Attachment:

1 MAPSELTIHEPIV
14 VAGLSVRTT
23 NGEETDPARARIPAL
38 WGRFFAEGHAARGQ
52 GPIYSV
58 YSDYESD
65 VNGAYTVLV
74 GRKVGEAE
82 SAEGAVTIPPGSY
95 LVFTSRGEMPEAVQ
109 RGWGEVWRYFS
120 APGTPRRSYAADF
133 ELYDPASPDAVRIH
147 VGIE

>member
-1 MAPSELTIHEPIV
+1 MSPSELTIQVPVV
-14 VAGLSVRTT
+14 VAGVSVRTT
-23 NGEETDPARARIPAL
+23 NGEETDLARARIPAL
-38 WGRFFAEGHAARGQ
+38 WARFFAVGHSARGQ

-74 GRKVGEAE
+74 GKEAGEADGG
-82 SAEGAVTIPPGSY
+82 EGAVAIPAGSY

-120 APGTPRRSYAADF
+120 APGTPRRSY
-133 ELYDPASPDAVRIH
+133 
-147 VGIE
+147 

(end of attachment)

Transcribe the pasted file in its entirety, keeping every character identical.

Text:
1 MAPSELTIHEPIV
14 VAGLSVRTT
23 NGEETDPARARIPAL
38 WGRFFAEGHAARGQ
52 GPIYSV
58 YSDYESD
65 VNGAYTVLV
74 GRKVGEAE
82 SAEGAVTIPPGSY
95 LVFTSRGEMPEAVQ
109 RGWGEVWRYFS
120 APGTPRRSYAADF
133 ELYDPASPDAVRIH
147 VGIE

>member
-1 MAPSELTIHEPIV
+1 MSPSELTIQVPVV
-14 VAGLSVRTT
+14 VAGVSVRTT
-23 NGEETDPARARIPAL
+23 NGEETDLARARIPAL
-38 WGRFFAEGHAARGQ
+38 WARFFAVGHSARGQ

-74 GRKVGEAE
+74 GKEAGEADGG
-82 SAEGAVTIPPGSY
+82 EGAVAIPAGSY

-120 APGTPRRSYAADF
+120 APGTPRRSY
-133 ELYDPASPDAVRIH
+133 
-147 VGIE
+147 